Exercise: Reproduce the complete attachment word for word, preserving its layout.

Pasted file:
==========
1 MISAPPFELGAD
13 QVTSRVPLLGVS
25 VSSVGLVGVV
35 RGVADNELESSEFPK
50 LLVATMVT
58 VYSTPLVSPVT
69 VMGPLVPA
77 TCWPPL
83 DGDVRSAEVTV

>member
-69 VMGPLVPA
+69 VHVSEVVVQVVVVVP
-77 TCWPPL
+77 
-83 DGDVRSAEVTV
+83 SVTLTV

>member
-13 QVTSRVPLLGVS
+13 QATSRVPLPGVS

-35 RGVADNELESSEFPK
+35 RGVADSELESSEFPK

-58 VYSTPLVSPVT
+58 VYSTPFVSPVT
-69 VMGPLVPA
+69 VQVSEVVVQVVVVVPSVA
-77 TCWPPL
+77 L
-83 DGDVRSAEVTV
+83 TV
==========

1 MISAPPFELGAD
13 QVTSRVPLLGVS
25 VSSVGLVGVV
35 RGVADNELESSEFPK
50 LLVATMVT
58 VYSTPLVSPVT
69 VMGPLVPA
77 TCWPPL
83 DGDVRSAEVTV

>member
-69 VMGPLVPA
+69 VHVSEVVVQVVVVVP
-77 TCWPPL
+77 
-83 DGDVRSAEVTV
+83 SVTLTV

>member
-13 QVTSRVPLLGVS
+13 QATSRVPLPGVS

-35 RGVADNELESSEFPK
+35 RGVADSELESSEFPK

-58 VYSTPLVSPVT
+58 VYSTPFVSPVT
-69 VMGPLVPA
+69 VQVSEVVVQVVVVVPSVA
-77 TCWPPL
+77 L
-83 DGDVRSAEVTV
+83 TV